The Stigma of Charity: Gender, Class and Disaster Assistance

1735 Words7 Pages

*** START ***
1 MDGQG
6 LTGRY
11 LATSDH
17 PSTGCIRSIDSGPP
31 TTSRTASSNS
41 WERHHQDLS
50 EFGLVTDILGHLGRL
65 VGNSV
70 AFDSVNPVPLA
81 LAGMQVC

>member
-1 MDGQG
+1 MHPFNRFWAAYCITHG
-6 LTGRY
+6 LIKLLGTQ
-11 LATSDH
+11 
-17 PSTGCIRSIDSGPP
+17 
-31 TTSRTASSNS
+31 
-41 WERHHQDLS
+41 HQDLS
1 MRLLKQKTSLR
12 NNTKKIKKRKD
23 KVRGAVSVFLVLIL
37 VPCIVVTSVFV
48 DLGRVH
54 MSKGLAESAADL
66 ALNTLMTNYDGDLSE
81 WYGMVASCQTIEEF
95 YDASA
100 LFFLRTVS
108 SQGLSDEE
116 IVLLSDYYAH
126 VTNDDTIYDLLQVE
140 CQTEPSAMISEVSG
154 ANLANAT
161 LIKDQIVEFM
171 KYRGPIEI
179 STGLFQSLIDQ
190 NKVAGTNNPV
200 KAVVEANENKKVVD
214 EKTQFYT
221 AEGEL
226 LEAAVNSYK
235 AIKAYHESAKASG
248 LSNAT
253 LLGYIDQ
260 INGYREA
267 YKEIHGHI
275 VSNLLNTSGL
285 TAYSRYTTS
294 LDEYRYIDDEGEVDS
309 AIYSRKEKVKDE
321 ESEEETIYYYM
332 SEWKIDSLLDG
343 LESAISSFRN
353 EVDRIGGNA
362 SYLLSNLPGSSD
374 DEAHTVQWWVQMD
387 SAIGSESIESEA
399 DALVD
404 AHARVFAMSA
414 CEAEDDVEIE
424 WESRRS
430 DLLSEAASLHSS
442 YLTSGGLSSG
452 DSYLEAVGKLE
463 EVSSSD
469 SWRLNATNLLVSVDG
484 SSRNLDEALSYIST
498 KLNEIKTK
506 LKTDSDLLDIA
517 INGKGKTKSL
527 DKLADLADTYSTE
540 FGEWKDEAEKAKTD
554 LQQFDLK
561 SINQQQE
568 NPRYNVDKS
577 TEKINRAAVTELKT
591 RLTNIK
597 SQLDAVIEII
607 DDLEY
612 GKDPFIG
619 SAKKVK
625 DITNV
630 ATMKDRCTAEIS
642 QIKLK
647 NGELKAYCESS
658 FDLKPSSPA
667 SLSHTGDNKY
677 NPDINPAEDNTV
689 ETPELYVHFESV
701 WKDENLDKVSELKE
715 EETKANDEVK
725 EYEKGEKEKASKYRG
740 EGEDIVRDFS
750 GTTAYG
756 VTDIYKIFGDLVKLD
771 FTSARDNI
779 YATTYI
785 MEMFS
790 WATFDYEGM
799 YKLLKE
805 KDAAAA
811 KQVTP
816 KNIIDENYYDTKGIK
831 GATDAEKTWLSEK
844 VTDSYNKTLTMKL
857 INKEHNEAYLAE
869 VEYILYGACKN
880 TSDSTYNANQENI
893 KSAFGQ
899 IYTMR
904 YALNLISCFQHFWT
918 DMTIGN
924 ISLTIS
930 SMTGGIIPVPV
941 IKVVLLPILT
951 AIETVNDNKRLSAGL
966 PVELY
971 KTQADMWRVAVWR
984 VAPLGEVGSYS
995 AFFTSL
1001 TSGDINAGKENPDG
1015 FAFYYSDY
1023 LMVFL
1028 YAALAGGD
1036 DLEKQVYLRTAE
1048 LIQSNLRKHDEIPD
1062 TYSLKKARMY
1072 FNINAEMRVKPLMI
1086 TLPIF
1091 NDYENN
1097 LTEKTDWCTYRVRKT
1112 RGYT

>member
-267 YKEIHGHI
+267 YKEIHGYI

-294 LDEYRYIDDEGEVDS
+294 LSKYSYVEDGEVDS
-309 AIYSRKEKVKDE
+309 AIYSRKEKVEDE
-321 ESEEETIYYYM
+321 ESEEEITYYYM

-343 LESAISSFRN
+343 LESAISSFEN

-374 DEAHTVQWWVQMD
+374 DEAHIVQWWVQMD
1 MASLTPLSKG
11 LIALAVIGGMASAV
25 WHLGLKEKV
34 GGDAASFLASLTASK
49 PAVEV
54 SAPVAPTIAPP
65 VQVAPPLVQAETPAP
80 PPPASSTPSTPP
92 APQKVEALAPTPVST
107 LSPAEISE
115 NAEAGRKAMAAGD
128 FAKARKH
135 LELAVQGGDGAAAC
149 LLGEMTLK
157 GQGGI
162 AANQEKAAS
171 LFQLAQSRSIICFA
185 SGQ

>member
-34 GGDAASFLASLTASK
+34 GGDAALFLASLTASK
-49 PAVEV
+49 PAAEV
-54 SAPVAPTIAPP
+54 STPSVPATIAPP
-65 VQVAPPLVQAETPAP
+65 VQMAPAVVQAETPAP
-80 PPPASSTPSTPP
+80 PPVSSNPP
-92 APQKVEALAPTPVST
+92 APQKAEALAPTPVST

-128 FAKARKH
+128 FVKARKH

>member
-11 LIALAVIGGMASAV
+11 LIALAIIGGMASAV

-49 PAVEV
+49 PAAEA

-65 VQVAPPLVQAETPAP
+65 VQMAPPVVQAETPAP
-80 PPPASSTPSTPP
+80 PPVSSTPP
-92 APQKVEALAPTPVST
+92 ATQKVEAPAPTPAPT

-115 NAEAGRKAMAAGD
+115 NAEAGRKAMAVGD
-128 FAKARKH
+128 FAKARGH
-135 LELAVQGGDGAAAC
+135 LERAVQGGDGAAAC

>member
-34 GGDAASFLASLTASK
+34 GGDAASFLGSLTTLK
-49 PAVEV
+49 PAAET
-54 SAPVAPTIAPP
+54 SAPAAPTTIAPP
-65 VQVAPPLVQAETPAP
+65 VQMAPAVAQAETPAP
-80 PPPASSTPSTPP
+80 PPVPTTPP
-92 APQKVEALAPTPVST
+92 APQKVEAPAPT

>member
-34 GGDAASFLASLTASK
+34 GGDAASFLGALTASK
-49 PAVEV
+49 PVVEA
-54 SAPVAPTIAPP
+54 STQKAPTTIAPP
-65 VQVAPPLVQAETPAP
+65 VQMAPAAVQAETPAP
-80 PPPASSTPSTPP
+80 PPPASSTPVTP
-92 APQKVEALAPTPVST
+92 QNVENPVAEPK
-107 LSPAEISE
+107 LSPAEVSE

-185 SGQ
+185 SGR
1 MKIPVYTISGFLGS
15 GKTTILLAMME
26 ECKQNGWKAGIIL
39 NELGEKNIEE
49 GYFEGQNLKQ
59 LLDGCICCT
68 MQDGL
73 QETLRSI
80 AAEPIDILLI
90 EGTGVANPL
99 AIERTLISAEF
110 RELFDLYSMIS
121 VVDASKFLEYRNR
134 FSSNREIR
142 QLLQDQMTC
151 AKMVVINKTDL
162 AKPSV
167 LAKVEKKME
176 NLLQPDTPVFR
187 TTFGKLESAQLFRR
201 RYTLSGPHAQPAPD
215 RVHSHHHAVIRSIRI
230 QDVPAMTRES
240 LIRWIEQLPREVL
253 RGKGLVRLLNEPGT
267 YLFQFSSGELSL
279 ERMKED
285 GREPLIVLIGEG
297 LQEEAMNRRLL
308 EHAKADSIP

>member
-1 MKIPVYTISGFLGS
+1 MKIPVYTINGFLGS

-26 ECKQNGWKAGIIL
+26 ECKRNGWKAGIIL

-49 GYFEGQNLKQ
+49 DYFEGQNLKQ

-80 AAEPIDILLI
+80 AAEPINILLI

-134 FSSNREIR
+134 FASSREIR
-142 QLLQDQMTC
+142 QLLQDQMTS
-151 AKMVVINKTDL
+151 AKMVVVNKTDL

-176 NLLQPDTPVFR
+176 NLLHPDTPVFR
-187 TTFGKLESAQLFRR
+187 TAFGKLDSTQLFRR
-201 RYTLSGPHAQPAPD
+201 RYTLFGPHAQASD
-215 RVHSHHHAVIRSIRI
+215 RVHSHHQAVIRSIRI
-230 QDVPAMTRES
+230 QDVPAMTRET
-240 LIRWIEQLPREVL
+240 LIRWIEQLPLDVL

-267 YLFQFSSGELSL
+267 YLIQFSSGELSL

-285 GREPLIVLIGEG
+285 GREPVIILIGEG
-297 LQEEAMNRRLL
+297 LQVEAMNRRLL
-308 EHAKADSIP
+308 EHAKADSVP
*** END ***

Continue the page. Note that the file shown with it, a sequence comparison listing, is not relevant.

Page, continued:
Natural disasters. These very words send chills down a person’s spine at the idea of the traumatic happenings that can occur in these events. In the article by Alice Fothergill, she discusses a study of how victims of natural disasters from different genders and social classes accept charity. I find this article to be a very interesting choice reading in the wake of the earthquake in Haiti this past month. That disaster has left millions without homes or any possessions to their names, not including the countless lives lost and their families. These people are in desperate need of assistance for the recovery of their country. The United States has jumped at the opportunity to offer charity and help to the people of Haiti from thousands of miles away. From fundraisers to government help, Haiti is receiving charitable assistance from people the inhabitants do not, and probably will never, know. Charity is not limited to those recovering from a “natural” disaster. It can also be something to offer to those going through a family or personal “disaster” such as a divorce, loss of job, unexpected expenses, or even death. However, people in these situations most often refrain from asking for charity. Alice Fothergill mentions in her article about these personal charitable events but she mostly focuses on the people in the Grand Forks, North Dakota flood. It is in a sociologist’s interest to see how these people react to the charity given to them. Alice Fothergill’s article presented a research project that was quite thought invoking to me. However, most of these thoughts were not new, rather they were supportive of current thoughts that I had already established. In these past several years there have been several natural disasters that cause people to call for the help of those more fortunate than themselves. For example: the Grand Forks flood Fothergill
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